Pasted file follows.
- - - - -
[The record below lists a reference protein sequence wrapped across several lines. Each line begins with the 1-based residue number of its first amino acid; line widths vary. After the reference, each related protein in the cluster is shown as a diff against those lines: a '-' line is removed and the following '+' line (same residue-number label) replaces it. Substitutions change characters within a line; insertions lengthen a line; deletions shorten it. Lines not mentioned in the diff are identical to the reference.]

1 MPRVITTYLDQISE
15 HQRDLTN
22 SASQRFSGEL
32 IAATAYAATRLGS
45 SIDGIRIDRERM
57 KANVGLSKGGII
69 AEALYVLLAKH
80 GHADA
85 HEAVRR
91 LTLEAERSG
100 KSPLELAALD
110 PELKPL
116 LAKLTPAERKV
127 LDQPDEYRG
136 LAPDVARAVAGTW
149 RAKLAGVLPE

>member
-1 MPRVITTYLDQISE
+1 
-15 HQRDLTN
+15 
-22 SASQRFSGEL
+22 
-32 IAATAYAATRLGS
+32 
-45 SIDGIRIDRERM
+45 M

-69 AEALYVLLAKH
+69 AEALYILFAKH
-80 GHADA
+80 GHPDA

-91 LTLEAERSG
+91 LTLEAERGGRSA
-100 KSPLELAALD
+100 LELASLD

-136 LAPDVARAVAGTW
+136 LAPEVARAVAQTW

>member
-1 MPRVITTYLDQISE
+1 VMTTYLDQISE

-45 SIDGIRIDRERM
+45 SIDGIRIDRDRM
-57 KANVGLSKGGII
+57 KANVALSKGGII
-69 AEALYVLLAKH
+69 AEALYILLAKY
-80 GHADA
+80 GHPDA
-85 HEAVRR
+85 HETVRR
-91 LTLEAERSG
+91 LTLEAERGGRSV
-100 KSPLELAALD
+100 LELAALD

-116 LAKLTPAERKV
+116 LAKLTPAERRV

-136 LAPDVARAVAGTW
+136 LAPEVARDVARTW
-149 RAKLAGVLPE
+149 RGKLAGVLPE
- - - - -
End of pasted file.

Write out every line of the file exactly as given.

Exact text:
[The record below lists a reference protein sequence wrapped across several lines. Each line begins with the 1-based residue number of its first amino acid; line widths vary. After the reference, each related protein in the cluster is shown as a diff against those lines: a '-' line is removed and the following '+' line (same residue-number label) replaces it. Substitutions change characters within a line; insertions lengthen a line; deletions shorten it. Lines not mentioned in the diff are identical to the reference.]

1 MPRVITTYLDQISE
15 HQRDLTN
22 SASQRFSGEL
32 IAATAYAATRLGS
45 SIDGIRIDRERM
57 KANVGLSKGGII
69 AEALYVLLAKH
80 GHADA
85 HEAVRR
91 LTLEAERSG
100 KSPLELAALD
110 PELKPL
116 LAKLTPAERKV
127 LDQPDEYRG
136 LAPDVARAVAGTW
149 RAKLAGVLPE

>member
-1 MPRVITTYLDQISE
+1 
-15 HQRDLTN
+15 
-22 SASQRFSGEL
+22 
-32 IAATAYAATRLGS
+32 
-45 SIDGIRIDRERM
+45 M

-69 AEALYVLLAKH
+69 AEALYILFAKH
-80 GHADA
+80 GHPDA

-91 LTLEAERSG
+91 LTLEAERGGRSA
-100 KSPLELAALD
+100 LELASLD

-136 LAPDVARAVAGTW
+136 LAPEVARAVAQTW

>member
-1 MPRVITTYLDQISE
+1 VMTTYLDQISE

-45 SIDGIRIDRERM
+45 SIDGIRIDRDRM
-57 KANVGLSKGGII
+57 KANVALSKGGII
-69 AEALYVLLAKH
+69 AEALYILLAKY
-80 GHADA
+80 GHPDA
-85 HEAVRR
+85 HETVRR
-91 LTLEAERSG
+91 LTLEAERGGRSV
-100 KSPLELAALD
+100 LELAALD

-116 LAKLTPAERKV
+116 LAKLTPAERRV

-136 LAPDVARAVAGTW
+136 LAPEVARDVARTW
-149 RAKLAGVLPE
+149 RGKLAGVLPE